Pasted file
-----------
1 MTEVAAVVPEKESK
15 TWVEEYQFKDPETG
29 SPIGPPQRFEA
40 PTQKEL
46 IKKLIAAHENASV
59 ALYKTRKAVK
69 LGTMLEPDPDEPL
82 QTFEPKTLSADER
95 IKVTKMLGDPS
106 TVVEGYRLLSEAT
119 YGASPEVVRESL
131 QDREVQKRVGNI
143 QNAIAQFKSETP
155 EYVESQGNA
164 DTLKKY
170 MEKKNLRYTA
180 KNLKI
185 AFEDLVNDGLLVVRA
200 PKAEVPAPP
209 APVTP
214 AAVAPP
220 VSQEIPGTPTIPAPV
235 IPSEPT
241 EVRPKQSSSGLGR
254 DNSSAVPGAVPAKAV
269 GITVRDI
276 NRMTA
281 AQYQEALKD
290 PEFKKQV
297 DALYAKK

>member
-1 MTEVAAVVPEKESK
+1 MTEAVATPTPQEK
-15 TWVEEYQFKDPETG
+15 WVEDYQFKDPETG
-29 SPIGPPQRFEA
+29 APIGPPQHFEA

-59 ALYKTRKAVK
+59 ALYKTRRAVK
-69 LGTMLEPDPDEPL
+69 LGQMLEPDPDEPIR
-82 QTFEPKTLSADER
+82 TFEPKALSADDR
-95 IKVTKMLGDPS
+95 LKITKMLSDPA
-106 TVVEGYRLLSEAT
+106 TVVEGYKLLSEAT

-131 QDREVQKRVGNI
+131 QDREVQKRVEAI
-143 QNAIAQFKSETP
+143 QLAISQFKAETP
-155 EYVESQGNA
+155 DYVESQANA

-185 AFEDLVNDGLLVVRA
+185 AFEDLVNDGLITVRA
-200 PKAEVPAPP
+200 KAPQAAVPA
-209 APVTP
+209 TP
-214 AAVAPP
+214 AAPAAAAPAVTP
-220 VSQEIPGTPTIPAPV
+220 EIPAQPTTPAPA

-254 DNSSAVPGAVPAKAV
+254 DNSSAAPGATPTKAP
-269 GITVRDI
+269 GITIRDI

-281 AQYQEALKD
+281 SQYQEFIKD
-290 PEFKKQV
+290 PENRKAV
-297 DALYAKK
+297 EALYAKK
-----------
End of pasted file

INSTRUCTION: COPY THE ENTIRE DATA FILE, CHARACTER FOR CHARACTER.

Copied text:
1 MTEVAAVVPEKESK
15 TWVEEYQFKDPETG
29 SPIGPPQRFEA
40 PTQKEL
46 IKKLIAAHENASV
59 ALYKTRKAVK
69 LGTMLEPDPDEPL
82 QTFEPKTLSADER
95 IKVTKMLGDPS
106 TVVEGYRLLSEAT
119 YGASPEVVRESL
131 QDREVQKRVGNI
143 QNAIAQFKSETP
155 EYVESQGNA
164 DTLKKY
170 MEKKNLRYTA
180 KNLKI
185 AFEDLVNDGLLVVRA
200 PKAEVPAPP
209 APVTP
214 AAVAPP
220 VSQEIPGTPTIPAPV
235 IPSEPT
241 EVRPKQSSSGLGR
254 DNSSAVPGAVPAKAV
269 GITVRDI
276 NRMTA
281 AQYQEALKD
290 PEFKKQV
297 DALYAKK

>member
-1 MTEVAAVVPEKESK
+1 MTEAVATPTPQEK
-15 TWVEEYQFKDPETG
+15 WVEDYQFKDPETG
-29 SPIGPPQRFEA
+29 APIGPPQHFEA

-59 ALYKTRKAVK
+59 ALYKTRRAVK
-69 LGTMLEPDPDEPL
+69 LGQMLEPDPDEPIR
-82 QTFEPKTLSADER
+82 TFEPKALSADDR
-95 IKVTKMLGDPS
+95 LKITKMLSDPA
-106 TVVEGYRLLSEAT
+106 TVVEGYKLLSEAT

-131 QDREVQKRVGNI
+131 QDREVQKRVEAI
-143 QNAIAQFKSETP
+143 QLAISQFKAETP
-155 EYVESQGNA
+155 DYVESQANA

-185 AFEDLVNDGLLVVRA
+185 AFEDLVNDGLITVRA
-200 PKAEVPAPP
+200 KAPQAAVPA
-209 APVTP
+209 TP
-214 AAVAPP
+214 AAPAAAAPAVTP
-220 VSQEIPGTPTIPAPV
+220 EIPAQPTTPAPA

-254 DNSSAVPGAVPAKAV
+254 DNSSAAPGATPTKAP
-269 GITVRDI
+269 GITIRDI

-281 AQYQEALKD
+281 SQYQEFIKD
-290 PEFKKQV
+290 PENRKAV
-297 DALYAKK
+297 EALYAKK